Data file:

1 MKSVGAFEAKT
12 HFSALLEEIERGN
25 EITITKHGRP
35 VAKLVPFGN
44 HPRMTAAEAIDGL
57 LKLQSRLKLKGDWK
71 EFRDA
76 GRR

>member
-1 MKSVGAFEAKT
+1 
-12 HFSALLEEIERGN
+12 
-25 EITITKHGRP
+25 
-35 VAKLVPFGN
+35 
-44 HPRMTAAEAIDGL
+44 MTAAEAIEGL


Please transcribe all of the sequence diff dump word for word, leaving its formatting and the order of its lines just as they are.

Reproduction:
1 MKSVGAFEAKT
12 HFSALLEEIERGN
25 EITITKHGRP
35 VAKLVPFGN
44 HPRMTAAEAIDGL
57 LKLQSRLKLKGDWK
71 EFRDA
76 GRR

>member
-1 MKSVGAFEAKT
+1 
-12 HFSALLEEIERGN
+12 
-25 EITITKHGRP
+25 
-35 VAKLVPFGN
+35 
-44 HPRMTAAEAIDGL
+44 MTAAEAIEGL